South African sides look to upset the odds in Super Rugby

It’s been a long five years for South African domestic rugby and there isn’t a great deal to suggest that this season will be any different for the country’s six Super Rugby teams. Not since the Bulls’ 2010 success has a South African team won the competition, and the introduction of a conference-style format of the tournament hasn’t helped clubs from Africa. With 18 teams now battling it out in what is club rugby’s toughest league, there is a fear that the country is being left by those from Australia and in particular New Zealand. While the introduction of an ever-improving Argentina side and now a Japanese club, this season looks set to be an even more cut-throat division than it was last year.

You only really have to look at the bookmakers to gauge the feeling heading into the 2016 season. Having retained the World Cup this year, New Zealand boast three of the Super Rugby’s strongest teams this year in the Chiefs, Crusaders and the Hurricanes, with defending champions the Highlanders also being tipped by some punters to make it back-to-back titles. Two Australian teams, the Waratahs and the Brumbies, will start the season with odds of around 8/1 with bet365, all before we even think about representatives from South Africa, with the Stormers, Sharks and Bulls all longer than 10/1 to end South Africa’s wait for a Super Rugby title this season.

by  Simon_sees 

By the time we get to the Lions, Cheetahs and the Kings, punters are looking at what can only be described as long-shots – and it’s hard to argue against any of these odds. While the Stormers might have felt confident following the appointment of Eddie Jones as head coach in September, the fact the Aussie appears to be on the cusp of agreeing to replace Stuart Lancaster as England boss has somewhat dented the club’s preseason excitement after a matter of weeks. Sure, there is every chance South African sides could end up shocking everyone and proving that there is still plenty of talent left playing domestic rugby in the country, but the bookies haven’t simply pulled these odds out of a hat, and all six SA clubs look to be facing an uphill battle this year.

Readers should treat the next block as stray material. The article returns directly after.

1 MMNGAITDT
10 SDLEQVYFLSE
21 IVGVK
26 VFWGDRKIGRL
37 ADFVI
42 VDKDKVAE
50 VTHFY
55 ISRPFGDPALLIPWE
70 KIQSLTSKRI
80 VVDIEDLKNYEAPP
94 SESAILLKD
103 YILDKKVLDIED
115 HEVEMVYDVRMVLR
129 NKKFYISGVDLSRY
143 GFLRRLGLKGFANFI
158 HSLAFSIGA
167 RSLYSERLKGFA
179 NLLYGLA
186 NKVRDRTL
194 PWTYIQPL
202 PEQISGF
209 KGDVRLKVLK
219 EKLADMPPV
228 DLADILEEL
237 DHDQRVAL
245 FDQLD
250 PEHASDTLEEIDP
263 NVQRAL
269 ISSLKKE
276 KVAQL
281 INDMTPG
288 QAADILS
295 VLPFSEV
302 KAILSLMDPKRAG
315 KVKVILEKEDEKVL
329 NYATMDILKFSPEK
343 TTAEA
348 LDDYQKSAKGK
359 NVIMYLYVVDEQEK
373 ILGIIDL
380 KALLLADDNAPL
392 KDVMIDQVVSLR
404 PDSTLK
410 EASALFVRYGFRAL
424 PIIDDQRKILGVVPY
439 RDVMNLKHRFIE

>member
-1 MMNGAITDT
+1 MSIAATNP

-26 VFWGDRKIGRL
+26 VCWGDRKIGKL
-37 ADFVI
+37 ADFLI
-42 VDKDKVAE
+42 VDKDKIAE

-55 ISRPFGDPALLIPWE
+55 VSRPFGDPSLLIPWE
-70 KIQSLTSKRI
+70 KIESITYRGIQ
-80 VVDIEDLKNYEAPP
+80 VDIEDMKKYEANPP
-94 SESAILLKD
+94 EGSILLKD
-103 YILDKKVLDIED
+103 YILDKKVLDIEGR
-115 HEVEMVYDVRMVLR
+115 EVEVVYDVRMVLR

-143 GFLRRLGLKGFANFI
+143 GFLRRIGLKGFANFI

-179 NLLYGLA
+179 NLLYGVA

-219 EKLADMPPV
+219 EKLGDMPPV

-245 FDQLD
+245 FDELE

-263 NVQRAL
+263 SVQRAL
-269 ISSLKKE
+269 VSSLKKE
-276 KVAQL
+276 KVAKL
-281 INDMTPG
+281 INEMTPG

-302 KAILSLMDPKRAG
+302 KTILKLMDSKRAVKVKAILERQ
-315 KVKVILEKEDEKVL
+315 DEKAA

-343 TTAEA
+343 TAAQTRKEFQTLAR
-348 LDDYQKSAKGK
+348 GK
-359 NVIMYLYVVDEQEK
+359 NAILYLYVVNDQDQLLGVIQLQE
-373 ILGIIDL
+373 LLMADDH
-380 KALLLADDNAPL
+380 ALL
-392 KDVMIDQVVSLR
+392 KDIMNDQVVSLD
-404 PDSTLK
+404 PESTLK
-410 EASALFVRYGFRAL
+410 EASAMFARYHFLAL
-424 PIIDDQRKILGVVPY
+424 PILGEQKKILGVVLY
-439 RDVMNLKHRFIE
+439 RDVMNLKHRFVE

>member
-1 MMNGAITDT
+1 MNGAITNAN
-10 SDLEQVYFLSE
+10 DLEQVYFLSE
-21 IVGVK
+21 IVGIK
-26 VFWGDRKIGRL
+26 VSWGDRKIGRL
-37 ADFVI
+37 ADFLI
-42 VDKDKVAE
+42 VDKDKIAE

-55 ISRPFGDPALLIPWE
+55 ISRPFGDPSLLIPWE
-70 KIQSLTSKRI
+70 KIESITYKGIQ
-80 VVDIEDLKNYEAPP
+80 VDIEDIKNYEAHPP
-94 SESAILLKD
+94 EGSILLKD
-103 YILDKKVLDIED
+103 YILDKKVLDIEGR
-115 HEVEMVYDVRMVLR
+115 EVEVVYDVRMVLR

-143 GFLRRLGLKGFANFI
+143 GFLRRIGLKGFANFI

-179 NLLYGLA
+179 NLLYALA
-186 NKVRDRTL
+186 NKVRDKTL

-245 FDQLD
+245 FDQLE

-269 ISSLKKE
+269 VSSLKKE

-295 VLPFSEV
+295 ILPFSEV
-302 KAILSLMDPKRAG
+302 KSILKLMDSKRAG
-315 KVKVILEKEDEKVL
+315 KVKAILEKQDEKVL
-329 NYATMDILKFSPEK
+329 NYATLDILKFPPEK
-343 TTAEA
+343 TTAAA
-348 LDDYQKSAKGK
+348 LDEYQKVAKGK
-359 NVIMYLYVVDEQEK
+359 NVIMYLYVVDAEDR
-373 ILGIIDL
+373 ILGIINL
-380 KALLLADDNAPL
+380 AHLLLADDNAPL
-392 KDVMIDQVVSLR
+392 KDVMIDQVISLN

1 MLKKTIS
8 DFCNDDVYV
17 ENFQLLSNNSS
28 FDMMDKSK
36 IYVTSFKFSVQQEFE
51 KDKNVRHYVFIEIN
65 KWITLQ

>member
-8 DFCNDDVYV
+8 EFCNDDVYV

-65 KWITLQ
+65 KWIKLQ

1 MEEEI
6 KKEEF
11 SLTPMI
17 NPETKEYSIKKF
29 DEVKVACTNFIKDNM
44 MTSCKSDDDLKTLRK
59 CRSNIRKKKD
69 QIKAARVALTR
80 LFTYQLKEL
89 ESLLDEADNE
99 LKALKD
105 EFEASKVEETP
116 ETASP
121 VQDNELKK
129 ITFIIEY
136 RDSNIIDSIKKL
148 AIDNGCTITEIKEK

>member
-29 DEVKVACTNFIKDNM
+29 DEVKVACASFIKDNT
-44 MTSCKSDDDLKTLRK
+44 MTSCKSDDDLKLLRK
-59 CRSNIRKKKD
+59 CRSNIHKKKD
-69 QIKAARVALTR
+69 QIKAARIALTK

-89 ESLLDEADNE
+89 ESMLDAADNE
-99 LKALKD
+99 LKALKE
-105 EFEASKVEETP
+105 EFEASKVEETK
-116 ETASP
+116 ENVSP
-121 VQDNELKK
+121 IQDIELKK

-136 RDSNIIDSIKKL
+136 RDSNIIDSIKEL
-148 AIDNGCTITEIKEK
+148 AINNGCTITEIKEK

So, what’s the reason behind the lack of success for South Africa’s six teams? Well, firstly, the standard of quality in New Zealand, Australia and definitely Argentina means Super Rugby is only getting more competitive, and then there is the small fact that the best South African players routinely take up lucrative offers to move to Europe. The weather might be cold, the crowds not always packed, but the significantly improved wages paid in the likes of England, France and Ireland is something that is hard for players to turn down, especially given how short a rugby player’s career can end up being. Unless this changes anytime soon, it’s hard to see how South Africa’s club rugby is going to get back to where it was at the turn of the millennium.